Florida Turnpike named an Engineering Project of the Century

Updated Aug 23, 2016

Screen Shot 2016-08-15 at 1.24.06 PMThe Florida Engineering Society (FES), which is celebrating is 100th anniversary, recently named the Florida Department of Transportation’s Florida Turnpike System as one of its Engineering Projects of the Century.

FES has designated nine “stellar” Engineering Projects of the Century as part of its effort to emphasize “A Century of Innovation” illustrating the “evolution of engineering throughout the state of Florida.”

“These engineering projects illustrate the long-term engineering solutions that provide clean water, electricity, transportation, and other engineering marvels we rely on every day, as well as demonstrate engineering excellence in their local communities” FES says.

The turnpike system is made up of 483 miles of tolled highway, including the mainline that extends from Miami to central Florida, the Homestead Extension, Sawgrass Expressway, Seminole Expressway, Beachline Expressway, Southern Connector Extension of the Central Florida GreeneWay, Veterans Expressway, Suncoast Parkway, Polk Parkway, Western Beltway and the Interstate 4 Connector.

Turnpike officials say an average of 1.8 million motorists travel on the system daily.

Major milestones of the Florida Turnpike System include:

  • 1957 – The original 110-mile stretch of roadway from the Golden Glades in Miami to Fort Pierce, known as the Sunshine State Parkway, opens under the direction of the now-defunct Florida State Turnpike Authority.
  • 1964 – The second section of the Sunshine State Parkway from Fort Pierce to Wildwood was completed.
  • 1974 – The final section opened with the addition of the 47-mile Homestead Extension of Florida’s Turnpike from Miami to Homestead.
  • 1986 – The Sawgrass Expressway/Toll 869 opened to traffic providing a bypass around Fort Lauderdale to Miami for those motorists traveling south from the Turnpike’s mainline.
  • 1990 – The Sawgrass Expressway was acquired by Florida’s Turnpike District as a result of legislative action.
  • 1990 to the present – Florida’s Turnpike opened nine new system interchanges, added many miles of widening projects and made substantial improvements to the roadway, toll and service plazas. Florida’s Turnpike has also made substantial investments in electronic toll collection and intelligent transportation systems.
  • 1999 – Created by the Florida Department of Transportation, SunPass, the innovative electronic prepaid toll program, is implemented across most of Florida’s toll roads, saving drivers time, money and the hassles of digging for change. Dedicated SunPass lanes process up to 1,800 vehicles per hour—300 percent more than a manual toll lane. SunPass transponders are now available for purchase through Florida’s Turnpike service plazas, all CVS/Pharmacy Stores and Publix Super Markets in Florida.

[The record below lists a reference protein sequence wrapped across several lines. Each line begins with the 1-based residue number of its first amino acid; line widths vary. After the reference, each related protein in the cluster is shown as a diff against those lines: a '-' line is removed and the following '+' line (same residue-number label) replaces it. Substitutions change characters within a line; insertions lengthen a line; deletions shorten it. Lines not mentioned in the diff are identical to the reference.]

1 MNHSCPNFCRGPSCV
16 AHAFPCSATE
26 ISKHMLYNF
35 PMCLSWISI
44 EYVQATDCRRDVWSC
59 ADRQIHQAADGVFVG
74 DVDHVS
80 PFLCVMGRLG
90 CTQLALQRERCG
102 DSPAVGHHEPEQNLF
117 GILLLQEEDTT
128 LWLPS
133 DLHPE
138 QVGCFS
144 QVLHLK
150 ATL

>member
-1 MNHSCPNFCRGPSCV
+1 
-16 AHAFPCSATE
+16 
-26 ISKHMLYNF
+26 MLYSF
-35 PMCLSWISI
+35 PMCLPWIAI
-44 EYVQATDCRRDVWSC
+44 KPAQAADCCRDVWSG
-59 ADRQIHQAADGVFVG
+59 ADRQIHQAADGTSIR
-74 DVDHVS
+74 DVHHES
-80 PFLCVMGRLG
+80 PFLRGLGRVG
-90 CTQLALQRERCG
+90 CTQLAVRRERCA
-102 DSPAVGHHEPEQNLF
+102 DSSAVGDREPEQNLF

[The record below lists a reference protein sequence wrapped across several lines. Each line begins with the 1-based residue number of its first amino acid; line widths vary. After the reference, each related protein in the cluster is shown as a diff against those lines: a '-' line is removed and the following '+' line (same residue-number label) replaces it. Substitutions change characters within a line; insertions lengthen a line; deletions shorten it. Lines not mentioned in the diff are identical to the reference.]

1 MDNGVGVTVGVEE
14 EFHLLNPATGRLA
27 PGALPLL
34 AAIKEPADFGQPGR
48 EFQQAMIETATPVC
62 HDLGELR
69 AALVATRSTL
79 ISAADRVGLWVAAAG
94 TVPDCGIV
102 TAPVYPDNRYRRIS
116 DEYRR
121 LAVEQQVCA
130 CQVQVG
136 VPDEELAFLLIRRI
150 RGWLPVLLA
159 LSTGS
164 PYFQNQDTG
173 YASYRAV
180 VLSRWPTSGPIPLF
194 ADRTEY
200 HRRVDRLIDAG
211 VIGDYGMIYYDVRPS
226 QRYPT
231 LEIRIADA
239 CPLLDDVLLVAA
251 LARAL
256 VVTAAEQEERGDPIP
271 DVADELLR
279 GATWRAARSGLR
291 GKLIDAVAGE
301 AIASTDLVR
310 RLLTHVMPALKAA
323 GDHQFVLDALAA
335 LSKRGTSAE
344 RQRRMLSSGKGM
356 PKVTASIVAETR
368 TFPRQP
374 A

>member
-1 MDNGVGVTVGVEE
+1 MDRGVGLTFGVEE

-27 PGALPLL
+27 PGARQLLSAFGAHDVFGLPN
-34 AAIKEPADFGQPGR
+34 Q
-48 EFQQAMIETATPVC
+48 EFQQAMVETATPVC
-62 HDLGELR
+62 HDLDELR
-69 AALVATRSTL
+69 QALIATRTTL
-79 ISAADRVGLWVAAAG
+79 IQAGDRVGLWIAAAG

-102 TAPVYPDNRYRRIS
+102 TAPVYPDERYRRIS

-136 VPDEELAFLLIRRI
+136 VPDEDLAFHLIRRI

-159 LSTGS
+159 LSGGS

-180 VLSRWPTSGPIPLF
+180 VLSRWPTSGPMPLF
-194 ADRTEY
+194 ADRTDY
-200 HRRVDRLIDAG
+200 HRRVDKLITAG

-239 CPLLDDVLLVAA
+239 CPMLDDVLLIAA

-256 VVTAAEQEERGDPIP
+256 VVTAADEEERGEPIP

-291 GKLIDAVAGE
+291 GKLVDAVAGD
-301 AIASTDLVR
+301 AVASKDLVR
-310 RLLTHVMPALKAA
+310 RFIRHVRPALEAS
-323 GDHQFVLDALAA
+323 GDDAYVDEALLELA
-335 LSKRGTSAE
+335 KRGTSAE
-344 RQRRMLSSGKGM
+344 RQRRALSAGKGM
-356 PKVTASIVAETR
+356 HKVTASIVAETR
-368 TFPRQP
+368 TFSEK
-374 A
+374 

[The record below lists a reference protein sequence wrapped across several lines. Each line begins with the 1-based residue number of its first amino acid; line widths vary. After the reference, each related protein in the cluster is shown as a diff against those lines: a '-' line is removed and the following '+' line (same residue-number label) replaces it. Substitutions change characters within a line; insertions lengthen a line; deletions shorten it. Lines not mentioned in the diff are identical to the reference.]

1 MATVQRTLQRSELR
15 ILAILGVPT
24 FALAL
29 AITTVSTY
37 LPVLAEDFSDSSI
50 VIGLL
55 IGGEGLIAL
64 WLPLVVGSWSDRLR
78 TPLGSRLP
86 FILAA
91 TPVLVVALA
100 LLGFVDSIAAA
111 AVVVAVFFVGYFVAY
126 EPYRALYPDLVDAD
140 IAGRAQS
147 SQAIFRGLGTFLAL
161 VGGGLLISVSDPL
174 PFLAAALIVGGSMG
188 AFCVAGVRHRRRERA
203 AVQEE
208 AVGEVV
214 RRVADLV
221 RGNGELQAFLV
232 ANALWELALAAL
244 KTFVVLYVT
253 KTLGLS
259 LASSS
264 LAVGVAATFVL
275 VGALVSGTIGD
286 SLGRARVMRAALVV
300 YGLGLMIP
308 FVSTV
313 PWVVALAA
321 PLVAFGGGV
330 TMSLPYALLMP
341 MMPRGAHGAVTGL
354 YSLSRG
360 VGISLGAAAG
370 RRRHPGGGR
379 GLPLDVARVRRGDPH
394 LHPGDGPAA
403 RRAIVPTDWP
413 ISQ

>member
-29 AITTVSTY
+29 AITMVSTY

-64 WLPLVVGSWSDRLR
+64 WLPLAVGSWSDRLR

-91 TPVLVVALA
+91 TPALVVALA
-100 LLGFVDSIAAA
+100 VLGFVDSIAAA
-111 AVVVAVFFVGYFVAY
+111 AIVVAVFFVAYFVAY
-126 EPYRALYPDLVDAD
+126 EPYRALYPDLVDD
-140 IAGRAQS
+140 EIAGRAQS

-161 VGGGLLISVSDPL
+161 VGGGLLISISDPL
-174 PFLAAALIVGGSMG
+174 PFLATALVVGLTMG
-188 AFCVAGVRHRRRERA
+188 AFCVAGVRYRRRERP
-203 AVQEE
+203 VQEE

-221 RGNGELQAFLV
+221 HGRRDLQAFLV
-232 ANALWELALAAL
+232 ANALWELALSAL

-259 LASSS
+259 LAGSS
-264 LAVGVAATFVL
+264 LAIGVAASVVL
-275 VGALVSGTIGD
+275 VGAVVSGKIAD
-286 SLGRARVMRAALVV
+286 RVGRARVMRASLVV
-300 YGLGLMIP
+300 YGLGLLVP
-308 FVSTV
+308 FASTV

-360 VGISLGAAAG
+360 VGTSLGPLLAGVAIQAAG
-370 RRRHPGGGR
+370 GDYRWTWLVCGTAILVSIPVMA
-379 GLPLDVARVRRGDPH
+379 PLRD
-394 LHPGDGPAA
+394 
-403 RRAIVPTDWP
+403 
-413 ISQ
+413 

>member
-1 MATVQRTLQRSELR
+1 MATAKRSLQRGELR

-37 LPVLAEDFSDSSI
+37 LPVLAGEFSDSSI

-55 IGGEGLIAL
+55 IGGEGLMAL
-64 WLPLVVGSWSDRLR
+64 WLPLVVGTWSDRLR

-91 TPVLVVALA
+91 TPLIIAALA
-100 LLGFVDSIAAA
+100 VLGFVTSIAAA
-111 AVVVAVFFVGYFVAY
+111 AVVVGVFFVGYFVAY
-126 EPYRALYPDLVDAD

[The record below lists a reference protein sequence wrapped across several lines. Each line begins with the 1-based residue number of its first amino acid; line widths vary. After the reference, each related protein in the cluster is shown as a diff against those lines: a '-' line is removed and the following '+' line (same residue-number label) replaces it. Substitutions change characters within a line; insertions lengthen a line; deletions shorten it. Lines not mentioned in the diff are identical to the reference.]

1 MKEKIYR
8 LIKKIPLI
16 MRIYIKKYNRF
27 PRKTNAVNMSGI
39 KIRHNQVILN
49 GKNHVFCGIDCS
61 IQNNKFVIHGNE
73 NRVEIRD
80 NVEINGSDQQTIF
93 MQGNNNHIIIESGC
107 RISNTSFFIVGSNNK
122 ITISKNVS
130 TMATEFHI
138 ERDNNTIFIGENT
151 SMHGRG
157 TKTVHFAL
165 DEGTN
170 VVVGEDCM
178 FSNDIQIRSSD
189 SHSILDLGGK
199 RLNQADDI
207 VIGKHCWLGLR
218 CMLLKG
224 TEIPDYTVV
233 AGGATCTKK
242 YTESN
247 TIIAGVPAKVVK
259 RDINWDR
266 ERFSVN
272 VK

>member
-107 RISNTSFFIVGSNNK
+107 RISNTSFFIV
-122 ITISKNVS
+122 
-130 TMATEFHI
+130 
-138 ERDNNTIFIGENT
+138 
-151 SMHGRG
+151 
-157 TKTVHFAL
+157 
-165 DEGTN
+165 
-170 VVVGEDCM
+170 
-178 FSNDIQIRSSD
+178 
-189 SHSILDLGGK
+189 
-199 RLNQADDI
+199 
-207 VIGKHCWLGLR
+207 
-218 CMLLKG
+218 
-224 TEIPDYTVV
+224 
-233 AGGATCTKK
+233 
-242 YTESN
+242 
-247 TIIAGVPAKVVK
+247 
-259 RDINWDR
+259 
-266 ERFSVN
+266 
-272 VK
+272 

• 2002 – Florida’s Turnpike Enterprise was created by the Florida Department of Transportation.
  • 2005 – Currently, more than two million motorists are SunPass customers with more joining the program each day.
  • 2005 – Florida’s Turnpike, its expansion projects, and other toll roads take motorists from the top of the Florida Keys up to I-75 north of Orlando in North Central Florida, including the 47-mile Homestead Extension, the 23-mile Sawgrass Expressway in Broward County, the 19-mile Seminole Expressway in Seminole County, the 15-mile Veterans Expressway in Tampa, an eight-mile section of the Beachline Expressway in Orlando, the six-mile Southern Connector Extension of the Central Florida Greeneway in Orlando, the 25-mile Polk Parkway, and the southern 11 miles of the Daniel Webster Western Beltway in Orange and Osceola Counties.
  • 2011 – Florida’s Turnpike converted the southern 47 miles of the Turnpike in Miami-Dade County to All-Electronic Tolling in February of 2011. Motorists never have to stop to pay a toll; they use SunPass or will be billed via TOLL-BY-PLATE.

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